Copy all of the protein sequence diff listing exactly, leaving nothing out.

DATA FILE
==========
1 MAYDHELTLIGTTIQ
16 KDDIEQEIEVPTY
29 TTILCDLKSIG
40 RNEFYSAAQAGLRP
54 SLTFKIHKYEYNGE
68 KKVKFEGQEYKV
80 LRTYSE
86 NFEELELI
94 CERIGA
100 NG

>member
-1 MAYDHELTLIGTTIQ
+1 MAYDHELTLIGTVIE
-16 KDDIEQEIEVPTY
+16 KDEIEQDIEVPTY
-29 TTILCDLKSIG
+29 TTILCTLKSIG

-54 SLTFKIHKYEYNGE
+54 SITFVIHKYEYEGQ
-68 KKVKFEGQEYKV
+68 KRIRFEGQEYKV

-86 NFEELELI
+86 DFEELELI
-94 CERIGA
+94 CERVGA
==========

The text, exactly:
1 MAYDHELTLIGTTIQ
16 KDDIEQEIEVPTY
29 TTILCDLKSIG
40 RNEFYSAAQAGLRP
54 SLTFKIHKYEYNGE
68 KKVKFEGQEYKV
80 LRTYSE
86 NFEELELI
94 CERIGA
100 NG

>member
-1 MAYDHELTLIGTTIQ
+1 MAYDHELTLIGTVIE
-16 KDDIEQEIEVPTY
+16 KDEIEQDIEVPTY
-29 TTILCDLKSIG
+29 TTILCTLKSIG

-54 SLTFKIHKYEYNGE
+54 SITFVIHKYEYEGQ
-68 KKVKFEGQEYKV
+68 KRIRFEGQEYKV

-86 NFEELELI
+86 DFEELELI
-94 CERIGA
+94 CERVGA